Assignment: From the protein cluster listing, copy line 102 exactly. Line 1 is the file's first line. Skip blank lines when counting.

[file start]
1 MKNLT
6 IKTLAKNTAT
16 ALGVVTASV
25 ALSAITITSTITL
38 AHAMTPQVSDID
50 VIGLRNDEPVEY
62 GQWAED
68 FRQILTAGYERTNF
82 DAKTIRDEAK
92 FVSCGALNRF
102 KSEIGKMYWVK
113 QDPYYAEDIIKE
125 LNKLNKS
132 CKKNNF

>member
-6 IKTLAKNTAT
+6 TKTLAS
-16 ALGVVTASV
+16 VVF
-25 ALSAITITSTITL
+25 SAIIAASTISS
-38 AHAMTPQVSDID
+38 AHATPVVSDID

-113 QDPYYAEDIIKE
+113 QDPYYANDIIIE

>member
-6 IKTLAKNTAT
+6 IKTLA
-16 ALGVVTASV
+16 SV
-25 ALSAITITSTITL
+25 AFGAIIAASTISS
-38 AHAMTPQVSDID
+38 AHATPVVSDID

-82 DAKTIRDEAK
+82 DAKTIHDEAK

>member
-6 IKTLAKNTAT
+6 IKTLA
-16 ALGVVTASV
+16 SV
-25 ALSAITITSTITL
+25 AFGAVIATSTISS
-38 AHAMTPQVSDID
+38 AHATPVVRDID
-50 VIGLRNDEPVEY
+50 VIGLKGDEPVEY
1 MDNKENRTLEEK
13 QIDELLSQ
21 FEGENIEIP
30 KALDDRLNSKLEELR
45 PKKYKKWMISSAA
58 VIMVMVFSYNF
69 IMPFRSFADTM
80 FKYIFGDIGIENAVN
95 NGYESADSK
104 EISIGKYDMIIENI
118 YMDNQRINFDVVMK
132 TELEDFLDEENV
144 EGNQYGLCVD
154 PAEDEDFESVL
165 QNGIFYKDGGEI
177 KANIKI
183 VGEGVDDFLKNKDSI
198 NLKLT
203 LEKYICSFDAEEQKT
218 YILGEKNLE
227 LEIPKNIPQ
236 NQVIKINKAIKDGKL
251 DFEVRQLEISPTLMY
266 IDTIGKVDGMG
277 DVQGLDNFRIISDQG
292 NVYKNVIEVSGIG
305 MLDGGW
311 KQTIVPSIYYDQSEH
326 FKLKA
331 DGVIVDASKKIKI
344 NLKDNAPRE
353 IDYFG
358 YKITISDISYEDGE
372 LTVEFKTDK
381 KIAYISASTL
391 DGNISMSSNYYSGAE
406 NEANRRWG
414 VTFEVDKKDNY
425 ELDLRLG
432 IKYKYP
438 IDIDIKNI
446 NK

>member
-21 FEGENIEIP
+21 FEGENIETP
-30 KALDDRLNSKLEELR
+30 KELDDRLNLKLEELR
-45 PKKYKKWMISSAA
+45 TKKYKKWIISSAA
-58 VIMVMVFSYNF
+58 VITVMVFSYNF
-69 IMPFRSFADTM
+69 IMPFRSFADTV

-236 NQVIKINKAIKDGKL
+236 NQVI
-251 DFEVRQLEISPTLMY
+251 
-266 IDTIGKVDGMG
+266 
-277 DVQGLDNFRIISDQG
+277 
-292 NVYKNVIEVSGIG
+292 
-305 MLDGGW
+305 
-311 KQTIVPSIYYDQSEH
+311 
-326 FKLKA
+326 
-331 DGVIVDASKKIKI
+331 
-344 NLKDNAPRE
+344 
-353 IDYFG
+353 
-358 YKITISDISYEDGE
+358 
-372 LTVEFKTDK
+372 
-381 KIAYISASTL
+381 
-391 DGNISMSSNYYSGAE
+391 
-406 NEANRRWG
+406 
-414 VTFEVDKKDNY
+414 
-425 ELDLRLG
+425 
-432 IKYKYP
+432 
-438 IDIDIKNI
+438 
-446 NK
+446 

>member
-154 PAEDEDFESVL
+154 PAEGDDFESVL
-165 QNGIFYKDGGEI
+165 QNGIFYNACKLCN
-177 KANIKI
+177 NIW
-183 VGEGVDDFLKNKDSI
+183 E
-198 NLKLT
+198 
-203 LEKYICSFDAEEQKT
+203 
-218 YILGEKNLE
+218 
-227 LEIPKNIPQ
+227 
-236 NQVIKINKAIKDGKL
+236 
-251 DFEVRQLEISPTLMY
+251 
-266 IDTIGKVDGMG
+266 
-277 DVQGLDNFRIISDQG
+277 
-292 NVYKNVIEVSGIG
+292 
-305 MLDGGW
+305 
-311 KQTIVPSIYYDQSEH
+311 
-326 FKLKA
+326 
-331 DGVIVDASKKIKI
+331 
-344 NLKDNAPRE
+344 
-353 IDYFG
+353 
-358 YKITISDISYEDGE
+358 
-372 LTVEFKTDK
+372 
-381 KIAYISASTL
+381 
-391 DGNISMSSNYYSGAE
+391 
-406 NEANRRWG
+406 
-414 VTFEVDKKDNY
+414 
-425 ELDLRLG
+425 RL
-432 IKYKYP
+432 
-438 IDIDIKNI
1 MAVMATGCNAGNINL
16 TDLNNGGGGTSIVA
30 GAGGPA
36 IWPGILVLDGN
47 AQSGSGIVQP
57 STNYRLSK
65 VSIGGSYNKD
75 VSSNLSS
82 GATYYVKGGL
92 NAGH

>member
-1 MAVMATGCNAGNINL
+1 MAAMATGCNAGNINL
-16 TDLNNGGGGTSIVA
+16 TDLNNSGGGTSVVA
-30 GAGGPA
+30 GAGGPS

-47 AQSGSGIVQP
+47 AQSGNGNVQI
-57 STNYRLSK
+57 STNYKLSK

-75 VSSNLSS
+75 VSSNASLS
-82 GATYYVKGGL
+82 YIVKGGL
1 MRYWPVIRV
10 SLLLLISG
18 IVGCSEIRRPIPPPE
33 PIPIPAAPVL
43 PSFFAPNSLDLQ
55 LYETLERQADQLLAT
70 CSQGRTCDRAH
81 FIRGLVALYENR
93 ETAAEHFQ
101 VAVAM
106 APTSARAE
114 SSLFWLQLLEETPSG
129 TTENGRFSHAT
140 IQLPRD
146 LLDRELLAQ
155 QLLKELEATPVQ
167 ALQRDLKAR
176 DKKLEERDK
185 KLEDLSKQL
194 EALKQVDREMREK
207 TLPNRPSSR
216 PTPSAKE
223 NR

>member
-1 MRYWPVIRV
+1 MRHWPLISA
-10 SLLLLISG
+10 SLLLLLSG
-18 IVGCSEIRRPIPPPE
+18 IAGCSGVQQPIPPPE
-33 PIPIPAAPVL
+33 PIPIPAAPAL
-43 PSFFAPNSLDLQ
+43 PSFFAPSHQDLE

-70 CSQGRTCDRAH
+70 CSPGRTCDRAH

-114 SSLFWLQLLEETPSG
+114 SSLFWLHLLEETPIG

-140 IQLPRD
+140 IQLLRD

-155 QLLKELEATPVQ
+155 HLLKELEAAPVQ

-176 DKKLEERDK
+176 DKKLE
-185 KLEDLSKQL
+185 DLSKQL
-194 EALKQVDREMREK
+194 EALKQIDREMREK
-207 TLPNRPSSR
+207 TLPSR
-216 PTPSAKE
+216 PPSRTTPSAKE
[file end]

+236 NQVI